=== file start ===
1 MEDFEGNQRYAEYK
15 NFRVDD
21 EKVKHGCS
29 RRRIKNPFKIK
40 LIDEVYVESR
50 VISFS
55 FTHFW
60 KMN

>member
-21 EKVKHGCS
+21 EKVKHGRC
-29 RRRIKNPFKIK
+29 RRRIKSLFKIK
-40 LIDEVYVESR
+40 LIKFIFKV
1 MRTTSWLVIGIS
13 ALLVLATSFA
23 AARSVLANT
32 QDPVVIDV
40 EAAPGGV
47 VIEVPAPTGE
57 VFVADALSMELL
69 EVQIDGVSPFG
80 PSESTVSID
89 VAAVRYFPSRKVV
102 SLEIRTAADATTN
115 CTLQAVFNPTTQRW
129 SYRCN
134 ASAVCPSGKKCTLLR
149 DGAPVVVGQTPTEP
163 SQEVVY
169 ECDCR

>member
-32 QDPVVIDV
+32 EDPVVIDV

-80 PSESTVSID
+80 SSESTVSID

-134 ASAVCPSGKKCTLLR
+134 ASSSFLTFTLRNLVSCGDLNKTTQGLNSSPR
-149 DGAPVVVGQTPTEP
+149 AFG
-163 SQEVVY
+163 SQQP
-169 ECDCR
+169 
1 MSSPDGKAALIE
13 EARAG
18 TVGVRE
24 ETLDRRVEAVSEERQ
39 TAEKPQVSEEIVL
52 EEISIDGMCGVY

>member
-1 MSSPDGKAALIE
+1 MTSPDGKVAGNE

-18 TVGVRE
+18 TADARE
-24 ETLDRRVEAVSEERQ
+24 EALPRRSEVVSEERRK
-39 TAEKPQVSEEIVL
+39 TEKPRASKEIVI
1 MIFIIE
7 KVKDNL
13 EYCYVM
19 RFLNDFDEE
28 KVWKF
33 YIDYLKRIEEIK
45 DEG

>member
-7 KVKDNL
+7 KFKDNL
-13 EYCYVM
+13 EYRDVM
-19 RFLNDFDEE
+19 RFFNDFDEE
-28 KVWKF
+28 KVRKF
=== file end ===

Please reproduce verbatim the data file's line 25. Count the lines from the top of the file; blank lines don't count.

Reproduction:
89 VAAVRYFPSRKVV